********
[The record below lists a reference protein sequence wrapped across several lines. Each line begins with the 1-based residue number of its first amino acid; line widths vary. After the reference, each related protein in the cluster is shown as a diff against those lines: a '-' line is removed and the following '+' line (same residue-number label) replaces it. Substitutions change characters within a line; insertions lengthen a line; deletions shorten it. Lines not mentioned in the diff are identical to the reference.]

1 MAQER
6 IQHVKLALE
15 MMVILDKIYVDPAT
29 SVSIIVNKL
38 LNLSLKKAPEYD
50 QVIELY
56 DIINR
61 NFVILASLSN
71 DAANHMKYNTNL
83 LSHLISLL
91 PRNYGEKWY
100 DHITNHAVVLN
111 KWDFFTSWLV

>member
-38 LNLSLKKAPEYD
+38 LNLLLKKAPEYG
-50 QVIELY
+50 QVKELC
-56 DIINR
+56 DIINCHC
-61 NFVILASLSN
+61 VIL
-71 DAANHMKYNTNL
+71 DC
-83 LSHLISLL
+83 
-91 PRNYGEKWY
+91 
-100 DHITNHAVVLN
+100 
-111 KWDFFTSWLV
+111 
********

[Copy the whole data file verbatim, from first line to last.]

[The record below lists a reference protein sequence wrapped across several lines. Each line begins with the 1-based residue number of its first amino acid; line widths vary. After the reference, each related protein in the cluster is shown as a diff against those lines: a '-' line is removed and the following '+' line (same residue-number label) replaces it. Substitutions change characters within a line; insertions lengthen a line; deletions shorten it. Lines not mentioned in the diff are identical to the reference.]

1 MAQER
6 IQHVKLALE
15 MMVILDKIYVDPAT
29 SVSIIVNKL
38 LNLSLKKAPEYD
50 QVIELY
56 DIINR
61 NFVILASLSN
71 DAANHMKYNTNL
83 LSHLISLL
91 PRNYGEKWY
100 DHITNHAVVLN
111 KWDFFTSWLV

>member
-38 LNLSLKKAPEYD
+38 LNLLLKKAPEYG
-50 QVIELY
+50 QVKELC
-56 DIINR
+56 DIINCHC
-61 NFVILASLSN
+61 VIL
-71 DAANHMKYNTNL
+71 DC
-83 LSHLISLL
+83 
-91 PRNYGEKWY
+91 
-100 DHITNHAVVLN
+100 
-111 KWDFFTSWLV
+111 